A heat map highlighting cellphone location data within the U.S. is providing a frightening insight into the movements of humans amid the ongoing coronavirus pandemic.
The data, collected by location technology company X-Mode, was recently plugged into the geospatial data visualization platform known as Tectonix as part of an effort to track the coronavirus across the globe.
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In just one example of the project's findings, cellphones on a beach in Fort Lauderdale, Florida, during spring break were selected and tracked. When the festivities ended, the cellphones were seen sprawling out across the Eastern half of the country, potentially bringing cases of the highly contagious virus with them.
X-Mode states that the data used is "anonymized," meaning a cellphone's location is not linked to its user's identity. Tectonix took that raw data and honed in specifically on devices moving between 3 and 10 miles per hour in an attempt to pinpoint cellphone owners believed to be walking or traveling with bikes or scooters.
Aside from Florida, the project has also released its analysis of New York City, which is currently the epicenter of the pandemic in the U.S. Just like Florida, the data on New York, specifically Manhattan, shows widespread movement throughout the month of March.
Following New York Gov. Andrew Cuomo's issuance of a stay-at-home order last week, cellphones in the area were seen moving across not only the entire country but throughout the world.
X-Mode and Tectonix have also released data relating to Rome and Seattle. In the case of Rome, an 80% drop in what is described as "normal" social patterns were witnessed between Feb. 15 and March 18.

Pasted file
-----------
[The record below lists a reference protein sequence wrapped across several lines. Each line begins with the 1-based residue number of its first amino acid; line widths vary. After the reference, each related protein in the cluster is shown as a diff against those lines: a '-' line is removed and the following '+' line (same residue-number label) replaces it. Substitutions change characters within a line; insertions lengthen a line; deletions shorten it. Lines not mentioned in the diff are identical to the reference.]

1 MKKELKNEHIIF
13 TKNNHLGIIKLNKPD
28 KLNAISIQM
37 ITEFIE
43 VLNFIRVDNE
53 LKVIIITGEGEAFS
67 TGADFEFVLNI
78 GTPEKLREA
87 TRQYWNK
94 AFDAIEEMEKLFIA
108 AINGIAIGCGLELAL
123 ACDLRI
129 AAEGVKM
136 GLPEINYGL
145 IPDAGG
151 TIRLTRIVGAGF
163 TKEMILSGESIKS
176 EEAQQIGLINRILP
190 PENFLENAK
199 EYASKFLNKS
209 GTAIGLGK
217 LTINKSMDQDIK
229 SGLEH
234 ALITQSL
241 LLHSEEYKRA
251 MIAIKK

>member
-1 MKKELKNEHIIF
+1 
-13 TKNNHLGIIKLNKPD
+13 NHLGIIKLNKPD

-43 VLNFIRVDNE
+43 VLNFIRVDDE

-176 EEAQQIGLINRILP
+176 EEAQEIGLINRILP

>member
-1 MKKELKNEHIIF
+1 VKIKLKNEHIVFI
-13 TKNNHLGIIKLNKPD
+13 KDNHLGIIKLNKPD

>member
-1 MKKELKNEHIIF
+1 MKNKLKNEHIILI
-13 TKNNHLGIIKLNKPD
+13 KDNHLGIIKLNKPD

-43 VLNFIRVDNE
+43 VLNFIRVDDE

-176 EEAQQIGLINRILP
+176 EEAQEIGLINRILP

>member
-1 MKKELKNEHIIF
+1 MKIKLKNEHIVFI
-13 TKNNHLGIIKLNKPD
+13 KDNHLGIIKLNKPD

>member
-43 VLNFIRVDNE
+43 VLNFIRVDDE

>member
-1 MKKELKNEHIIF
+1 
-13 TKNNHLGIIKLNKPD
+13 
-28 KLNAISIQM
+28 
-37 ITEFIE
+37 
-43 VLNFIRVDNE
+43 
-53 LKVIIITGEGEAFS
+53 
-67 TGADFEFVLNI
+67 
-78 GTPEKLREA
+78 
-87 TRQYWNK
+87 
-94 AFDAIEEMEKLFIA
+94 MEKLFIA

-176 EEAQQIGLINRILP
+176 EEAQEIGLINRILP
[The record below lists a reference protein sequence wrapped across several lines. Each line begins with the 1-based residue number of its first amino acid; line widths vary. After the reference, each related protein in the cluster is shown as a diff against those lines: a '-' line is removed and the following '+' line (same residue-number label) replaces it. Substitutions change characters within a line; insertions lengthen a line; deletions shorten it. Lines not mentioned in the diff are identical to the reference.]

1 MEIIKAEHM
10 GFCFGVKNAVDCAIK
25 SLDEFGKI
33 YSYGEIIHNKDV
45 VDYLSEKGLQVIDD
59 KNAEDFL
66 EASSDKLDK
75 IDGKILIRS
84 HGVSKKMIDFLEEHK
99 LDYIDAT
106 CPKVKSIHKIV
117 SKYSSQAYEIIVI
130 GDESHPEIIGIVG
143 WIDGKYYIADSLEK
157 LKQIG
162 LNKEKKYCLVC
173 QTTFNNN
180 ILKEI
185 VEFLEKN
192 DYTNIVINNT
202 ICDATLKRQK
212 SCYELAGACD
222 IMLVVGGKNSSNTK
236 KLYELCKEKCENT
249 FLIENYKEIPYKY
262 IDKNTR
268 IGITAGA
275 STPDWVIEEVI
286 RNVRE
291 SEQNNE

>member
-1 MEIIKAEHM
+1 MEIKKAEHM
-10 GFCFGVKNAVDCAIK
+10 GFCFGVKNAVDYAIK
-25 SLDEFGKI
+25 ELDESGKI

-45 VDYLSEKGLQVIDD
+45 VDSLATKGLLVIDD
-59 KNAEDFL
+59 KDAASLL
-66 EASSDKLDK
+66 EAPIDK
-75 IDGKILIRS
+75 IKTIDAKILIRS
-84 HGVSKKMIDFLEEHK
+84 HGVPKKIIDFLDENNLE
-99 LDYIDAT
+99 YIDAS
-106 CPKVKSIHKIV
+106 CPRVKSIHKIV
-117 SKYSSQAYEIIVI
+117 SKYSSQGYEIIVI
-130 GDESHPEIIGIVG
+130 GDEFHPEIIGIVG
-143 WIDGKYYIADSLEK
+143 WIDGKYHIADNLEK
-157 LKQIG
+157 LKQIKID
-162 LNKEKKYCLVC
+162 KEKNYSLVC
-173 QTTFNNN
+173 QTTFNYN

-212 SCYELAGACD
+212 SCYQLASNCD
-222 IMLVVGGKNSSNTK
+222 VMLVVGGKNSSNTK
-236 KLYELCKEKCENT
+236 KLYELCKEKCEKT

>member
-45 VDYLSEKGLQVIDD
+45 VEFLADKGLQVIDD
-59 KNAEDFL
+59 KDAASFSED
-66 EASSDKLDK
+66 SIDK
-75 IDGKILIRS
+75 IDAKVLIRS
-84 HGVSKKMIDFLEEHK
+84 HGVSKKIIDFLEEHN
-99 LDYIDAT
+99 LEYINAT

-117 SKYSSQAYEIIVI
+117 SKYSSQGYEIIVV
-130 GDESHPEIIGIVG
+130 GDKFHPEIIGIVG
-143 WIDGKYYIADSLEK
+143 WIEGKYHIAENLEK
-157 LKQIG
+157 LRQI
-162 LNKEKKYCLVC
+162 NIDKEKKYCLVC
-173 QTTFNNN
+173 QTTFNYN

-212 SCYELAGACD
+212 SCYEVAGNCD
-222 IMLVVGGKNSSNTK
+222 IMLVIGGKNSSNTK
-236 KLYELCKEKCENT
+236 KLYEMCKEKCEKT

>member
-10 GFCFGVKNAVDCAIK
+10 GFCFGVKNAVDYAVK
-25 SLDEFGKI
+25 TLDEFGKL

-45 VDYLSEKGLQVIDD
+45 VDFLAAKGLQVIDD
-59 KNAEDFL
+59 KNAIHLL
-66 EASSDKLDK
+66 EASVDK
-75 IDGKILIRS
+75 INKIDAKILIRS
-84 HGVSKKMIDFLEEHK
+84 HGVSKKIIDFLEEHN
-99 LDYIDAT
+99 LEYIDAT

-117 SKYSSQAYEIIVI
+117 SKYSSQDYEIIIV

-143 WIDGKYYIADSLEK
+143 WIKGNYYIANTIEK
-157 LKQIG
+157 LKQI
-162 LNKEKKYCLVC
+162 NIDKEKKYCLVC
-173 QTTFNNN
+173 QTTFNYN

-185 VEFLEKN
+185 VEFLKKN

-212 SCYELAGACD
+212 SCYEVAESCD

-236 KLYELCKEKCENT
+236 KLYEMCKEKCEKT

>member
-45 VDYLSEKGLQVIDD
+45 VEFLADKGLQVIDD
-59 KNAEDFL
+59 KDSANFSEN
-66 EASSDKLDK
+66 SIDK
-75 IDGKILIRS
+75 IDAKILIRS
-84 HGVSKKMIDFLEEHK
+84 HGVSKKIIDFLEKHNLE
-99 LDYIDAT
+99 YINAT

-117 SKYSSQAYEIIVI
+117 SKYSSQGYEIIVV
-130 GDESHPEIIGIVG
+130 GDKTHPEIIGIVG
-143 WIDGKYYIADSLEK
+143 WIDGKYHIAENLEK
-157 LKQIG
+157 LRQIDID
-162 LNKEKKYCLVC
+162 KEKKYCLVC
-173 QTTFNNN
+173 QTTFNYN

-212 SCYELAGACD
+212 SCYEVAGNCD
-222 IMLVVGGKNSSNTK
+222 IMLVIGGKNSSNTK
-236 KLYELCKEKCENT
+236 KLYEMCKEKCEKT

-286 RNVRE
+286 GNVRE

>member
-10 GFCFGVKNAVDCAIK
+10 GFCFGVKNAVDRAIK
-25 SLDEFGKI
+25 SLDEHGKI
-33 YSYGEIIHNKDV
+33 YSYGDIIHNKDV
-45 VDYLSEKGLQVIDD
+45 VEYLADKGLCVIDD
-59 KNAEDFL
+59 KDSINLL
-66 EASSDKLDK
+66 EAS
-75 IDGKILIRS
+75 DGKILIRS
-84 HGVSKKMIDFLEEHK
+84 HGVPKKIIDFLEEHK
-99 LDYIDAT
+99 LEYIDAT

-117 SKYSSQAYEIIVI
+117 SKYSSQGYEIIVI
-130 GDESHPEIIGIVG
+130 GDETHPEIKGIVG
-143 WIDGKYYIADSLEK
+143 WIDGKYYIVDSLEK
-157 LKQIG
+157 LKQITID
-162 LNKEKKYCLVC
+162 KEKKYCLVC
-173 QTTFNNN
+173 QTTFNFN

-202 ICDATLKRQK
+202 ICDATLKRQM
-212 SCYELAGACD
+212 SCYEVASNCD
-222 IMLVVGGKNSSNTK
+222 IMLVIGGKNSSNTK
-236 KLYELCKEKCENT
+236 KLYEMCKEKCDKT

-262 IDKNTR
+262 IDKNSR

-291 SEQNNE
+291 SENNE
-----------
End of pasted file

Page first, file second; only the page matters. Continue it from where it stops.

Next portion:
While movement in Seattle saw a decline from Feb. 16 to March 15, X-Mode notes that "the drop has not been nearly as drastic" as what was witnessed in Italy.
The project showcases both the importance of social distancing and just how significant the digital breadcrumbs we leave behind are. X-Mode states that its "data is aggregated at the advertising ID level and associated to the device and not a physical person."
An advertising ID is assigned to devices and allows companies to tailor specific content to users based on their browsing history and activity.
"We never collect, handle, or store personally identifiable information (PII), such as your name, phone number, email, date of birth, or gender," the company's site states.
Such data is gathered from electronics like cellphones and the Internet of Things (IoT) devices as well. Most users have, often unknowingly, opted-in to having their data gathered for advertising purposes.
And while X-Mode and many other companies in the industry point to the fact their data is anonymized, researchers have found that such data can easily be linked to its owner's identity. Researchers from two universities in Europe said in 2019 they were able to re-identify 99.98% of individuals in anonymized data sets based only on 15 demographic attributes.
The two companies' project comes less than two weeks after it was reported that the federal government was seeking access to anonymized location data from major tech companies in order to track the virus. Two U.S. officials speaking with the Washington Post said the data could "help epidemiologists spot trends, including vulnerable populations, or identify areas at risk, such as hospitals under strain."
The U.S. now has more confirmed cases of COVID-19 than any other country, including China. As of Thursday, more than 81,000 people have been infected with over 1,000 deaths as a result.
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